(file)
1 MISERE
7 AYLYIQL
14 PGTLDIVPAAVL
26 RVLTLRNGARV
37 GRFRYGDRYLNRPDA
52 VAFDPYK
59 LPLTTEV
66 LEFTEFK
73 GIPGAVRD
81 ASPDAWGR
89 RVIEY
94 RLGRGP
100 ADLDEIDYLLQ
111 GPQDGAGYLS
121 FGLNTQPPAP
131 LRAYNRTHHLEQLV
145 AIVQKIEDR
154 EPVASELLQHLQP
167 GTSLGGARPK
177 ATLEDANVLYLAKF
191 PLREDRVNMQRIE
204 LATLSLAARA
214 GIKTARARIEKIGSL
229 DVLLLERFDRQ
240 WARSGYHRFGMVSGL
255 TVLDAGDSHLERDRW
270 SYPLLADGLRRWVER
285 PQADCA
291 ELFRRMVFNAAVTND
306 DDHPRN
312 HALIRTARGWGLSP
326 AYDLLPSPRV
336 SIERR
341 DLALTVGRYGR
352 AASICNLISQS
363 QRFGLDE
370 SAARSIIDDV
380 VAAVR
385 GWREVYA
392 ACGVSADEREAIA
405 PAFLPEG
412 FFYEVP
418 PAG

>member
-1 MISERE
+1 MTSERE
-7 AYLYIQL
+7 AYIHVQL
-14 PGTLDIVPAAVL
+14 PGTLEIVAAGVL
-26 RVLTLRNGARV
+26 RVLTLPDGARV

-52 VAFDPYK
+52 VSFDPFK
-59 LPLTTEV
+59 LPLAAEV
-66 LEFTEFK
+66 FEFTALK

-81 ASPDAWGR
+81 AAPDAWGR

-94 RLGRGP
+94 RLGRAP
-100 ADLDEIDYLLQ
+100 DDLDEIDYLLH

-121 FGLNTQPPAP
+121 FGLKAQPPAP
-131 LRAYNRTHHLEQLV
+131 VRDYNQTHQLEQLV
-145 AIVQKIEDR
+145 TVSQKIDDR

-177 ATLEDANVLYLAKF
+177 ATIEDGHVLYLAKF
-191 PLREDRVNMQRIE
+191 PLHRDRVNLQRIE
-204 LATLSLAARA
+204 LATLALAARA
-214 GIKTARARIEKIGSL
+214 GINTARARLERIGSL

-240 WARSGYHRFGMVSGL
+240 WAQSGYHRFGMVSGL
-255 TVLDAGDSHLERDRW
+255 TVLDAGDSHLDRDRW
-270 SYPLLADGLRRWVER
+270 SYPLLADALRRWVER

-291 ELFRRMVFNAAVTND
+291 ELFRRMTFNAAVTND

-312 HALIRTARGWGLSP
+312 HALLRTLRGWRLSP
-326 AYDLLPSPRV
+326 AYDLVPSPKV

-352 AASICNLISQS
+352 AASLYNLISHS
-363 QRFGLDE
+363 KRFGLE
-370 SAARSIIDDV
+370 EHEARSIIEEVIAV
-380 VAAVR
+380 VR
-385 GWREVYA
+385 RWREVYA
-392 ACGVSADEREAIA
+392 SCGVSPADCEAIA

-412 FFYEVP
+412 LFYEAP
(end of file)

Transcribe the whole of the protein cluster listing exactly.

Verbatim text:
1 MISERE
7 AYLYIQL
14 PGTLDIVPAAVL
26 RVLTLRNGARV
37 GRFRYGDRYLNRPDA
52 VAFDPYK
59 LPLTTEV
66 LEFTEFK
73 GIPGAVRD
81 ASPDAWGR
89 RVIEY
94 RLGRGP
100 ADLDEIDYLLQ
111 GPQDGAGYLS
121 FGLNTQPPAP
131 LRAYNRTHHLEQLV
145 AIVQKIEDR
154 EPVASELLQHLQP
167 GTSLGGARPK
177 ATLEDANVLYLAKF
191 PLREDRVNMQRIE
204 LATLSLAARA
214 GIKTARARIEKIGSL
229 DVLLLERFDRQ
240 WARSGYHRFGMVSGL
255 TVLDAGDSHLERDRW
270 SYPLLADGLRRWVER
285 PQADCA
291 ELFRRMVFNAAVTND
306 DDHPRN
312 HALIRTARGWGLSP
326 AYDLLPSPRV
336 SIERR
341 DLALTVGRYGR
352 AASICNLISQS
363 QRFGLDE
370 SAARSIIDDV
380 VAAVR
385 GWREVYA
392 ACGVSADEREAIA
405 PAFLPEG
412 FFYEVP
418 PAG

>member
-1 MISERE
+1 MTSERE
-7 AYLYIQL
+7 AYIHVQL
-14 PGTLDIVPAAVL
+14 PGTLEIVAAGVL
-26 RVLTLRNGARV
+26 RVLTLPDGARV

-52 VAFDPYK
+52 VSFDPFK
-59 LPLTTEV
+59 LPLAAEV
-66 LEFTEFK
+66 FEFTALK

-81 ASPDAWGR
+81 AAPDAWGR

-94 RLGRGP
+94 RLGRAP
-100 ADLDEIDYLLQ
+100 DDLDEIDYLLH

-121 FGLNTQPPAP
+121 FGLKAQPPAP
-131 LRAYNRTHHLEQLV
+131 VRDYNQTHQLEQLV
-145 AIVQKIEDR
+145 TVSQKIDDR

-177 ATLEDANVLYLAKF
+177 ATIEDGHVLYLAKF
-191 PLREDRVNMQRIE
+191 PLHRDRVNLQRIE
-204 LATLSLAARA
+204 LATLALAARA
-214 GIKTARARIEKIGSL
+214 GINTARARLERIGSL

-240 WARSGYHRFGMVSGL
+240 WAQSGYHRFGMVSGL
-255 TVLDAGDSHLERDRW
+255 TVLDAGDSHLDRDRW
-270 SYPLLADGLRRWVER
+270 SYPLLADALRRWVER

-291 ELFRRMVFNAAVTND
+291 ELFRRMTFNAAVTND

-312 HALIRTARGWGLSP
+312 HALLRTLRGWRLSP
-326 AYDLLPSPRV
+326 AYDLVPSPKV

-352 AASICNLISQS
+352 AASLYNLISHS
-363 QRFGLDE
+363 KRFGLE
-370 SAARSIIDDV
+370 EHEARSIIEEVIAV
-380 VAAVR
+380 VR
-385 GWREVYA
+385 RWREVYA
-392 ACGVSADEREAIA
+392 SCGVSPADCEAIA

-412 FFYEVP
+412 LFYEAP